04 April 2008


There's a fascinating blog entry about the history of lexicography here.

I'll skip to one neat paragraph, which that blogger is quoting from a professor at Rutgers:

Johnson's Dictionary contains many of these hard words, and for word lovers they can be delightful. There you'll find nidification, meaning "the act of building nests," and gemelliparous, "bearing twins." Scrabble players will delight in words like ophiophagous ("Serpent-eating"), galericulate ("Covered as with a hat"), or decacuminated ("Having the top cut off"). But Johnson was not entirely comfortable with them: "I am not always certain," he said, "that they are read in any book but the works of lexicographers" (preface, pp. 87-88). He was right. Consider the word naulage, which appears in nearly a hundred books in the eighteenth century alone. The problem is that every one of those books is a dictionary. They all tell us that naulage means the fee paid to carry freight by sea, but there's no indication the word was ever used even by those paid to carry freight by sea.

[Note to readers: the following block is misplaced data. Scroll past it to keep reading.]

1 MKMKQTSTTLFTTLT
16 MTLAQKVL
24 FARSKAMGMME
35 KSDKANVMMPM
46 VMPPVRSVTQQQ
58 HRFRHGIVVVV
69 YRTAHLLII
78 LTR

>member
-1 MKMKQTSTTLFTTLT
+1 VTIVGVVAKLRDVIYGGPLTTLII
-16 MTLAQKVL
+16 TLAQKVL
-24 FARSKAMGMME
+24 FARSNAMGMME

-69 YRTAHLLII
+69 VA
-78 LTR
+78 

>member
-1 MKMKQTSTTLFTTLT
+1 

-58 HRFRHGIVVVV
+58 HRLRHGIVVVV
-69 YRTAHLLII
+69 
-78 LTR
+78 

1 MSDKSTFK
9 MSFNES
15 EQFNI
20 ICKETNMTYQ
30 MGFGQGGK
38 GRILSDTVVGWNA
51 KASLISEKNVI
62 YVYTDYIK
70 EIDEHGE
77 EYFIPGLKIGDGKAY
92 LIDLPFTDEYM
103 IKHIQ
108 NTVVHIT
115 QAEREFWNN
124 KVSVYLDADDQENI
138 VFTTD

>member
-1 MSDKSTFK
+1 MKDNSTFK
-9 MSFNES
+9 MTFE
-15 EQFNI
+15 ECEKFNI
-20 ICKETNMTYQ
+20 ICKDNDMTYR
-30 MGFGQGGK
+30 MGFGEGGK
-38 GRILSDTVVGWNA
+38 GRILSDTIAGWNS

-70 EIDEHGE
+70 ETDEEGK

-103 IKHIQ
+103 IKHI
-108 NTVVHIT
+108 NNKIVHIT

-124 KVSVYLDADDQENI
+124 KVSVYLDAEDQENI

Most of those words would simply annoy a scrabble player, since you never have enough tiles to spell galericulate anyway.

Still, they are fun. Assuming that "naulage" was never used, how did it get invented? Johnson was implying that the authors of such reference works were copying from each other. And in the case of "maulage" the word would sound plausible anyway, so would be copied without much compunction. Haulage + nautical = naulage!

Perhaps the first author to use it intended it as a trap. He might have figured if somebody copied it, he'd have proof that person had stolen from him. That trap worked wildly well, then, with nearly a hundred steals!

Anyway, as I word lover myself I'm going to be on the lookout for opportunities to use "naulage."

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Knowledge is warranted belief -- it is the body of belief that we build up because, while living in this world, we've developed good reasons for believing it. What we know, then, is what works -- and it is, necessarily, what has worked for us, each of us individually, as a first approximation. For my other blog, on the struggles for control in the corporate suites, see www.proxypartisans.blogspot.com.